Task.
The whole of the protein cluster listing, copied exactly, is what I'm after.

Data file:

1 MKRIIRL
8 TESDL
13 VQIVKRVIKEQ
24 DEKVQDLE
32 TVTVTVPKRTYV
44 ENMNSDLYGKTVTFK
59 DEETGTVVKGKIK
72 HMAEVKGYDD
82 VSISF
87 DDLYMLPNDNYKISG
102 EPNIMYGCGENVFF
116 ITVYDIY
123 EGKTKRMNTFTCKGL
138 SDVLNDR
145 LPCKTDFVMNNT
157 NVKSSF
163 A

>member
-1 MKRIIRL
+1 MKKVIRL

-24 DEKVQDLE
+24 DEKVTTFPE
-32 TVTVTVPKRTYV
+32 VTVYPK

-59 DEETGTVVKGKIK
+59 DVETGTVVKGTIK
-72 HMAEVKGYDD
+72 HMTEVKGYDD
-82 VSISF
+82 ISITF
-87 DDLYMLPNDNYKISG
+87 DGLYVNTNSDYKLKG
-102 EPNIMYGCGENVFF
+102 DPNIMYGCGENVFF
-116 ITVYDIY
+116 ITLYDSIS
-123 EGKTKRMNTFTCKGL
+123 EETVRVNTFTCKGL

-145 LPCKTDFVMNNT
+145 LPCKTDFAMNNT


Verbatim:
1 MKRIIRL
8 TESDL
13 VQIVKRVIKEQ
24 DEKVQDLE
32 TVTVTVPKRTYV
44 ENMNSDLYGKTVTFK
59 DEETGTVVKGKIK
72 HMAEVKGYDD
82 VSISF
87 DDLYMLPNDNYKISG
102 EPNIMYGCGENVFF
116 ITVYDIY
123 EGKTKRMNTFTCKGL
138 SDVLNDR
145 LPCKTDFVMNNT
157 NVKSSF
163 A

>member
-1 MKRIIRL
+1 MKKVIRL

-24 DEKVQDLE
+24 DEKVTTFPE
-32 TVTVTVPKRTYV
+32 VTVYPK

-59 DEETGTVVKGKIK
+59 DVETGTVVKGTIK
-72 HMAEVKGYDD
+72 HMTEVKGYDD
-82 VSISF
+82 ISITF
-87 DDLYMLPNDNYKISG
+87 DGLYVNTNSDYKLKG
-102 EPNIMYGCGENVFF
+102 DPNIMYGCGENVFF
-116 ITVYDIY
+116 ITLYDSIS
-123 EGKTKRMNTFTCKGL
+123 EETVRVNTFTCKGL

-145 LPCKTDFVMNNT
+145 LPCKTDFAMNNT